Tuesday, June 3, 2008
Two-Fer-Tuesday : The George Benson Effect
George Benson's easy transition from respected jazz guitarist to multi-million dollar pop star raised a lot of eyebrows.
Sure, there were a lot of jazz purists who looked down on Benson for having "sold out." But it inspired several others to make a similar jump – with differing results.
Bernard Wright was a 16-year-old keyboard prodigy from Jamaica, Queens when he recorded 'Nard (1981) on GRP Records. Most of the material on the album was was what could either be described as funk jazz or Gil Scott Heron-lite. But he had one shining moment on the album that displayed his potential as a straight-ahead jazz pianist: A respectable version of Miles Davis' "Solar" with bassist Buster Williams and drummer Roy Haynes.
By the next few albums, however, Wright had abandoned jazz entirely to focus on r&b. And it almost paid off. Signed to Manhattan records, then a new Blue Note subsidiary focusing on crossover artists, his 1985 release Mr. Wright included his biggest hit, the utterly infectious "Who Do You Love." The single rose to the No. 6 on the R&B charts and pushed the album to No. 25 on the same charts. But two more albums later, Wright was forced to the sideline as a session musician who has played with the likes of Chaka Khan, Roberta Flack and Miles Davis.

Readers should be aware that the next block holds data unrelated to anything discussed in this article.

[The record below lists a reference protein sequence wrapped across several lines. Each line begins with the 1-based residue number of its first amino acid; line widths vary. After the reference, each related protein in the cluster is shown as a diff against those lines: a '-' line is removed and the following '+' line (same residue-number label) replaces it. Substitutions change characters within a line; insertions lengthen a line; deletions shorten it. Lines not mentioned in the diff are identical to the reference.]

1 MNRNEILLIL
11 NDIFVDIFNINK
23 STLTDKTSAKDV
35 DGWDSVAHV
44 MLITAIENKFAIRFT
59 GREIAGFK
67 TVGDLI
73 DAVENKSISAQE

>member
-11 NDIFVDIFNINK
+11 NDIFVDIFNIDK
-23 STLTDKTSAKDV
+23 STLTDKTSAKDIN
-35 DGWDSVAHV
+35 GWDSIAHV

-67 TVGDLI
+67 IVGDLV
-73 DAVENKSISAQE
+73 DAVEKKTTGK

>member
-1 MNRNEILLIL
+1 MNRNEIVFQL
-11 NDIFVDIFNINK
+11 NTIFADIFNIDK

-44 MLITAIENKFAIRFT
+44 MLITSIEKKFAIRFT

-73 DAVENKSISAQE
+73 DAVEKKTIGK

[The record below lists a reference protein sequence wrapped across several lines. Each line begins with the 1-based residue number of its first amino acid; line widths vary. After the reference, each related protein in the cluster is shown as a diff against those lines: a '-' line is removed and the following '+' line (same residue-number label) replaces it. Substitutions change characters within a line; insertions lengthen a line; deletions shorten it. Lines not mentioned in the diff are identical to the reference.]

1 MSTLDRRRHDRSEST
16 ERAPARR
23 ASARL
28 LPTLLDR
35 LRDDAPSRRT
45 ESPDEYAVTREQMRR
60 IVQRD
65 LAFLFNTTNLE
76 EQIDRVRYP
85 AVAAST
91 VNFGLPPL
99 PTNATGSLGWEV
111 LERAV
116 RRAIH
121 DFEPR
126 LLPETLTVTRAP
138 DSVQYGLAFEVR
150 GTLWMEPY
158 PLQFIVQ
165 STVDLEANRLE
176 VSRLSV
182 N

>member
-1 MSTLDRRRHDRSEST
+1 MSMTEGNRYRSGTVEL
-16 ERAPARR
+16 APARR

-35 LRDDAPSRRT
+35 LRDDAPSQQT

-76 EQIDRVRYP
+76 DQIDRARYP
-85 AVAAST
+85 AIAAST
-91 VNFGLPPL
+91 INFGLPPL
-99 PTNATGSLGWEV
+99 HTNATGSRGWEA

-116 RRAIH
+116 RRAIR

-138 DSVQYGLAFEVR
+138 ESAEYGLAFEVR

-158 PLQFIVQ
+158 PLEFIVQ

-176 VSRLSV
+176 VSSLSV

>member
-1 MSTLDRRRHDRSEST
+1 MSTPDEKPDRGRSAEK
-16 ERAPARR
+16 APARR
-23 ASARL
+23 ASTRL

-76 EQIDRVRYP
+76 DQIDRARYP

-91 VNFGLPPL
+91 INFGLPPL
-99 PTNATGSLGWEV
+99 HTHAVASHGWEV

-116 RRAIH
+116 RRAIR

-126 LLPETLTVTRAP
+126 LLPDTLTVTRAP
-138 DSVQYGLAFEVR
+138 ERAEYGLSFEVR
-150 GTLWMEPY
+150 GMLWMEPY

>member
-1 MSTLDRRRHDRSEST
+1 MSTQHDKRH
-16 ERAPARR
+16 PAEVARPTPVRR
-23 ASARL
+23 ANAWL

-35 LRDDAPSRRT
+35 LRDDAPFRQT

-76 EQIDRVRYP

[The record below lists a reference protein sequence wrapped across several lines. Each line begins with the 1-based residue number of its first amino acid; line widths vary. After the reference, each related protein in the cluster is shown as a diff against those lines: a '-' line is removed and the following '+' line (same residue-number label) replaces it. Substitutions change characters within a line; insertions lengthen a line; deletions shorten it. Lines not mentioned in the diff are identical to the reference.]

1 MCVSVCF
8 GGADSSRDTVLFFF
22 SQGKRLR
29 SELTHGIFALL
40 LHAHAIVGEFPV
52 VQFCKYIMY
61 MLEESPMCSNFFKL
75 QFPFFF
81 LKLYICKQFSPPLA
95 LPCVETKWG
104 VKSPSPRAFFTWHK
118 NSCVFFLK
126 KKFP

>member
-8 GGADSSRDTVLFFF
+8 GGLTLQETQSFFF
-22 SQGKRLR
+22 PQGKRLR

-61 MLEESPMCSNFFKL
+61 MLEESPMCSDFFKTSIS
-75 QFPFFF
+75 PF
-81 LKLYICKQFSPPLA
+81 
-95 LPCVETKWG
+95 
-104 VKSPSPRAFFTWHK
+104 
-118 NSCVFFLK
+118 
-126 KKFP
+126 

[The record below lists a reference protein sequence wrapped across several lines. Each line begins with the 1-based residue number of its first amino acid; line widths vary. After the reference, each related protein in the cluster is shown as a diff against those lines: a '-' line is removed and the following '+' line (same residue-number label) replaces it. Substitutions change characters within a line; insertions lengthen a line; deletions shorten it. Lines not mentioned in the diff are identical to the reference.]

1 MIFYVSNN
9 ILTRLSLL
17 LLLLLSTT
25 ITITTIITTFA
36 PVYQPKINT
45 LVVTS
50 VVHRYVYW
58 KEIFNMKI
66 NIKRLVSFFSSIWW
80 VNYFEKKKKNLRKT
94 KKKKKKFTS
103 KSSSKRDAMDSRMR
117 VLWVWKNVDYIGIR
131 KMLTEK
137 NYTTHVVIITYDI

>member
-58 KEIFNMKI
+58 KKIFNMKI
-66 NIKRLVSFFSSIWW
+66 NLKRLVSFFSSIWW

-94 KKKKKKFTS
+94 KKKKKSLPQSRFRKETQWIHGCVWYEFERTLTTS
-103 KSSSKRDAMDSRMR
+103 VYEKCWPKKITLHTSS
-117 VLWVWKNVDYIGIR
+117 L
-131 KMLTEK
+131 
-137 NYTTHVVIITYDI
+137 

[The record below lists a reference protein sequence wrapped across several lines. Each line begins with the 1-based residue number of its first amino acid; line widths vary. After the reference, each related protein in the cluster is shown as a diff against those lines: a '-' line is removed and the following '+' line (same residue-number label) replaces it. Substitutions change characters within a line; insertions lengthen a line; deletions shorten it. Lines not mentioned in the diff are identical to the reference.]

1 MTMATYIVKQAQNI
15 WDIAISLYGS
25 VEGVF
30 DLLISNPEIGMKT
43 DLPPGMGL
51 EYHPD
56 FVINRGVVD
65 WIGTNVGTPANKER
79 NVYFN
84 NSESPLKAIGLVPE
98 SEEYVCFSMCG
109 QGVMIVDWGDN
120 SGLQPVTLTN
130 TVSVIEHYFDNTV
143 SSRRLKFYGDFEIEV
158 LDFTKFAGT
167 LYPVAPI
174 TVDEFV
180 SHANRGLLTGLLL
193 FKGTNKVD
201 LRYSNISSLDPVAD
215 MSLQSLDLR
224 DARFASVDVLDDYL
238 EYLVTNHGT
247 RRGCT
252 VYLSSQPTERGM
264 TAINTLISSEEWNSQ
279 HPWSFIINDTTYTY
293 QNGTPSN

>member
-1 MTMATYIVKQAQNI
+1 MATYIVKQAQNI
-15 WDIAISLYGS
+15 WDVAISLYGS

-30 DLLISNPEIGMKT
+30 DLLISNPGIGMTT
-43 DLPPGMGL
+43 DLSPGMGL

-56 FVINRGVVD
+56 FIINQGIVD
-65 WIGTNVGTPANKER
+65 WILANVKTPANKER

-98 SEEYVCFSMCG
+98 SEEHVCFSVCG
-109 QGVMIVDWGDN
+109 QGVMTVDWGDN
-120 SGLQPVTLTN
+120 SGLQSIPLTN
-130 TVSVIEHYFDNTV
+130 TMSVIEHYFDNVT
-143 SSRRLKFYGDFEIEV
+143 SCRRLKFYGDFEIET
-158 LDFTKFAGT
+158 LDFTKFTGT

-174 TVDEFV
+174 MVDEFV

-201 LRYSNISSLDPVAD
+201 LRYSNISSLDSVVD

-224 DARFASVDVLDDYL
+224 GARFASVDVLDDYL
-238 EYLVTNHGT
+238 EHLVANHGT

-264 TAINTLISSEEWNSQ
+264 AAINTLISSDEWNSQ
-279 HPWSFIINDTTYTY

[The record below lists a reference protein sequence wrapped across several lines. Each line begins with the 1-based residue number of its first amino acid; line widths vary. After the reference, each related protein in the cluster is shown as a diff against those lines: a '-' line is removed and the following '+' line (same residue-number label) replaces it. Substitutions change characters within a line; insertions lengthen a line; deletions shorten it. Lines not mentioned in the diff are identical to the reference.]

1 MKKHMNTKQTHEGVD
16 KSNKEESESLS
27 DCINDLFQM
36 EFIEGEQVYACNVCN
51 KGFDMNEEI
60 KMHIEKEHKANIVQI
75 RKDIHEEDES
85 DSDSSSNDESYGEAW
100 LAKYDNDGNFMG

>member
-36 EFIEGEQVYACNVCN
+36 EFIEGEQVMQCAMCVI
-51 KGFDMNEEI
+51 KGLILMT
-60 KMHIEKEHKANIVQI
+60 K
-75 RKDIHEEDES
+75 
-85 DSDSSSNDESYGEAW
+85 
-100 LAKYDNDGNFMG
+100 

Play "Who Do You Love" by Bernard Wright
As always, since this was the 80s after all, I give you the video.
Born in South Africa, Butler also played the hybrid of jazz and r&b that was popular in the 80s. But it's definitely fits more into the smooth/AC genre – especially his 1987 hit "Holding On." Despite the fact that the song was designed to appeal to Reaganite yuppies stuck in traffic on their way to work, there are some nice touches in this song: Butler's Benson-like vocalizing accompanying his pretty guitar playing, a nice backing choir and (you should know me by now) the ever-present horns.
Play "Holding On" by Jonathan Butler
Butler has continued to enjoy a successful solo career, recording about a dozen albums over the last two decades – including an album recorded live in his native South Africa last year.